void CommandGrammars::prepare(void) {
    command_grammar *cg;
    Log::new_stage(I"Slashing command grammar");
    LOOP_OVER(cg, command_grammar)
        if ((cg->slashed == FALSE) && (cg->first_line)) {
            LOGIF(GRAMMAR_CONSTRUCTION, "Slashing $G\n", cg);
            cg->slashed = TRUE;
    Log::new_stage(I"Determining command grammar");
    LOOP_OVER(cg, command_grammar)
        CommandGrammars::determine(cg, 0);

§20. Determining is more involved, and is also recursive. What we are doing is trying to work values a CG can produce, in terms of what value it refers to — if any. For CG_IS_COMMAND grammars, for example, it will be NULL, but for CG_IS_VALUE, it might for example be a description meaning "any value with kind K_number.

Determination is hierarchical. To determine a CG we determine each of its lines, and they in turn determine each of their tokens. But some of those tokens will themselves be defined by CG_IS_TOKEN grammars, and determining those recurses back here.

parse_node *CommandGrammars::determine(command_grammar *cg, int depth) {
    current_sentence = cg->where_cg_created;
    If this CG produces a value we have determined already, return that20.1;
    If recursion went impossibly deep, the CG grammar must be ill-founded20.2;

    LOGIF(GRAMMAR_CONSTRUCTION, "Determining $G\n", cg);
        CGLines::cgl_determine(cgl, cg, depth);
    parse_node *spec_union = NULL;
    Take the union of the single-term results of each line20.3;

    Cache the answer so that we need not determine it again20.4;
    return spec_union;

§20.1. If this CG produces a value we have determined already, return that20.1 =

    if (cg->determined) return DeterminationTypes::get_single_term(&(cg->cg_type));

§20.2. If recursion went impossibly deep, the CG grammar must be ill-founded20.2 =

    if (depth > NUMBER_CREATED(command_grammar)) {
        StandardProblems::sentence_problem(Task::syntax_tree(), _p_(PM_GrammarIllFounded),
            "grammar tokens are not allowed to be defined in terms of themselves",
            "either directly or indirectly.");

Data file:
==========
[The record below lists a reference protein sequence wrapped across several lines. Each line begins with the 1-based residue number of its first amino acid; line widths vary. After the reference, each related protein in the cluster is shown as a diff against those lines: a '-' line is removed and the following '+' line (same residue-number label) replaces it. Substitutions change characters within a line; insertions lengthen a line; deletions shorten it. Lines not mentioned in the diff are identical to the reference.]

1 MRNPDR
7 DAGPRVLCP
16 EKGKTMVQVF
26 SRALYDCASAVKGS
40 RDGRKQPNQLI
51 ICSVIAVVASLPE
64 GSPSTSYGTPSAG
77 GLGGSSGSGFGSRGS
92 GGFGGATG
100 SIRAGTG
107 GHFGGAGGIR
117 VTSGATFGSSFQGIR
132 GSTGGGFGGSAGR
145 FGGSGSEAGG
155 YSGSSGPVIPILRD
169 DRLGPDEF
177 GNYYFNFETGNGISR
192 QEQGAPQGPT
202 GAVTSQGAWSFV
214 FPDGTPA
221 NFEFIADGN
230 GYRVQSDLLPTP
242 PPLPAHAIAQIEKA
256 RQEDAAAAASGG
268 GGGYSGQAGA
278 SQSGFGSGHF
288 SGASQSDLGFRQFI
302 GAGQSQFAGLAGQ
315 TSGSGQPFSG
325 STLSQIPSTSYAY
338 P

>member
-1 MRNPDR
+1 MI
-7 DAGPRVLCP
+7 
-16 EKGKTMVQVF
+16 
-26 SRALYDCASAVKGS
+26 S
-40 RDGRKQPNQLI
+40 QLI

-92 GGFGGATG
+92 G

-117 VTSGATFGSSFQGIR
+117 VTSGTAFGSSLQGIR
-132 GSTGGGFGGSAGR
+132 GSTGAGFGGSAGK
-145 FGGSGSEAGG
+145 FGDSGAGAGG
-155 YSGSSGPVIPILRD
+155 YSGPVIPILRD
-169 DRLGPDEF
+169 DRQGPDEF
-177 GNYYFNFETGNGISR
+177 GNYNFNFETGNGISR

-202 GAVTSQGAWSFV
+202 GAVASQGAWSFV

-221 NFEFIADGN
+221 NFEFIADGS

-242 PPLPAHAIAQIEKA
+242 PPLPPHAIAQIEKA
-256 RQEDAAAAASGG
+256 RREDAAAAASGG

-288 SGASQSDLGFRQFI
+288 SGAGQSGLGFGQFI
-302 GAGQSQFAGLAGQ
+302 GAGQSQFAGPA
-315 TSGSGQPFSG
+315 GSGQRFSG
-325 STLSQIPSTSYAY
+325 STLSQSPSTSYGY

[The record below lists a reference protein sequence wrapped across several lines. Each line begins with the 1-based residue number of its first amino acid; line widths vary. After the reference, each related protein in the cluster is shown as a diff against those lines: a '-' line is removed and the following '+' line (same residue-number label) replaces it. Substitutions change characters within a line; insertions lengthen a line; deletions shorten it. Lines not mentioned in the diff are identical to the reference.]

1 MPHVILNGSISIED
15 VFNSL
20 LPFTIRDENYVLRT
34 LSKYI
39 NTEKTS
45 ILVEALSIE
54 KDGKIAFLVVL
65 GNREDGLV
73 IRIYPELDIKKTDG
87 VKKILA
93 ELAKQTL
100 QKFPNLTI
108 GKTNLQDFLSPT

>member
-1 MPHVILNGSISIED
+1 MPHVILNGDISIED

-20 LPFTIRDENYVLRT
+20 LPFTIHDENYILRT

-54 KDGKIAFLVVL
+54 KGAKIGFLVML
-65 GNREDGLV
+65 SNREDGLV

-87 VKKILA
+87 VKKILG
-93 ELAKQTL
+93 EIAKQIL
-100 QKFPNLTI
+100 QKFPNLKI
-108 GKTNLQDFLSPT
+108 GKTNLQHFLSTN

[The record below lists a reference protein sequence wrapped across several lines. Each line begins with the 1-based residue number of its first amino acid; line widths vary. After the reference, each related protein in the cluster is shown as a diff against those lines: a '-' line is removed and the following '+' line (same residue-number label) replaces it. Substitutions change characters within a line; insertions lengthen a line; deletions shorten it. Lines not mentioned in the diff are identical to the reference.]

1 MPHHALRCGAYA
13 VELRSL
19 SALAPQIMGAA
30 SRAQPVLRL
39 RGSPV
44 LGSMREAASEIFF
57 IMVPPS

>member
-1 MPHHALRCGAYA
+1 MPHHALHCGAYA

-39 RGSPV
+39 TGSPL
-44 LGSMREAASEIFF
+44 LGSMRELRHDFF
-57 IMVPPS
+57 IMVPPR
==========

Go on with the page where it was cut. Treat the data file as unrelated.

return NULL;

§20.3. The "union" referred to below is the widest possible description which matches the single term of the determination type of each CGL in the list.

Take the union of the single-term results of each line20.3 =

    LOGIF(GRAMMAR_CONSTRUCTION, "Taking union on $G\n", cg);
    int first_flag = TRUE;
        parse_node *spec_of_line = DeterminationTypes::get_single_term(&(cgl->cgl_type));
        if (first_flag) {  initially no expectations: spec_union is meaningless
            spec_union = spec_of_line;  so we set it to the first result
            first_flag = FALSE;
        } else {
            if ((spec_union == NULL) && (spec_of_line == NULL))
                continue;  we expected to find no result, and did: so no problem

            if ((spec_union) && (spec_of_line)) {
                if (Dash::compatible_with_description(spec_union, spec_of_line) == ALWAYS_MATCH) {
                    spec_union = spec_of_line;  here spec_of_line was a wider type
                if (Dash::compatible_with_description(spec_of_line, spec_union) == ALWAYS_MATCH) {
                    continue;  here spec_union was already wide enough
            It is now evident that the lines have incompatible determination types20.3.1;
            break;  to prevent the problem being repeated for the same grammar
    LOGIF(GRAMMAR_CONSTRUCTION, "Result is $P\n", spec_union);

§20.3.1. In some CGs, it doesn't matter if the lines do different things: for example, in the CG_IS_COMMAND for the command verb TAKE, "inventory" (void determination type) and "[things]" (single term determination type) can happily co-exist.

CG_IS_VALUE and CG_IS_SUBJECT are also exceptions because they include grammars associated with kinds, in which different CGLs may describe different specific values of that kind. For example, the one for the kind K_number might have one CGL describing the number 17, and another describing 22. There's no good way to take the union of those numbers.

It is now evident that the lines have incompatible determination types20.3.1 =

    if ((cg->cg_is == CG_IS_CONSULT) ||
        (cg->cg_is == CG_IS_SUBJECT) ||
        (cg->cg_is == CG_IS_COMMAND) ||
        (cg->cg_is == CG_IS_VALUE)) continue;
    current_sentence = cgl->where_grammar_specified;
    LOG("Offending CGL is $g in $G\n", cgl, cg);
    StandardProblems::sentence_problem(Task::syntax_tree(), _p_(PM_MixedOutcome),
        "grammar tokens must have the same outcome whatever the way they are reached",
        "so writing a line like 'Understand \"within\" or \"next to [something]\" "
        "as \"[my token]\" must be wrong: one way it produces a thing, the other "
        "way it doesn't.");
    spec_union = NULL;

§20.4. Cache the answer so that we need not determine it again20.4 =

    cg->determined = TRUE;
    DeterminationTypes::set_single_term(&(cg->cg_type), spec_union);

§21. Sorting. The list of lines in a CG needs to be sorted into order before compilation, to ensure that the player's commands are interpreted correctly whatever order in which the designer wrote the "Understand... as..." sentences setting it up.

Note that some grammars are compiled more than once, but that we only want to sort once, so:

void CommandGrammars::sort_command_grammar(command_grammar *cg) {
    if (cg->sorted_first_line == NULL)
        cg->sorted_first_line = CGLines::list_sort(cg);